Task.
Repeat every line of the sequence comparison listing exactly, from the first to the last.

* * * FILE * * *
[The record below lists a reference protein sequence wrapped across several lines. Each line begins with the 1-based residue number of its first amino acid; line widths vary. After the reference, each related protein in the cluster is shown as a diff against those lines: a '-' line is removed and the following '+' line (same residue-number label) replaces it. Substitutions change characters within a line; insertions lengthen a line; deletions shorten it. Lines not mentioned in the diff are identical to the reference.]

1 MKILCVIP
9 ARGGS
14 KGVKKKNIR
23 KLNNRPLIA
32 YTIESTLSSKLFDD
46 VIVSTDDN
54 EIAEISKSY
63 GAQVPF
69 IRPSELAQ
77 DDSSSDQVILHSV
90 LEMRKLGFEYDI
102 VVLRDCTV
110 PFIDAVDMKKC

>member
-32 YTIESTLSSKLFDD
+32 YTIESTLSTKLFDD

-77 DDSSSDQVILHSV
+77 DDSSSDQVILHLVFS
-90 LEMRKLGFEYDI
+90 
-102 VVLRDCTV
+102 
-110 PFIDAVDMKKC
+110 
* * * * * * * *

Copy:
[The record below lists a reference protein sequence wrapped across several lines. Each line begins with the 1-based residue number of its first amino acid; line widths vary. After the reference, each related protein in the cluster is shown as a diff against those lines: a '-' line is removed and the following '+' line (same residue-number label) replaces it. Substitutions change characters within a line; insertions lengthen a line; deletions shorten it. Lines not mentioned in the diff are identical to the reference.]

1 MKILCVIP
9 ARGGS
14 KGVKKKNIR
23 KLNNRPLIA
32 YTIESTLSSKLFDD
46 VIVSTDDN
54 EIAEISKSY
63 GAQVPF
69 IRPSELAQ
77 DDSSSDQVILHSV
90 LEMRKLGFEYDI
102 VVLRDCTV
110 PFIDAVDMKKC

>member
-32 YTIESTLSSKLFDD
+32 YTIESTLSTKLFDD

-77 DDSSSDQVILHSV
+77 DDSSSDQVILHLVFS
-90 LEMRKLGFEYDI
+90 
-102 VVLRDCTV
+102 
-110 PFIDAVDMKKC
+110 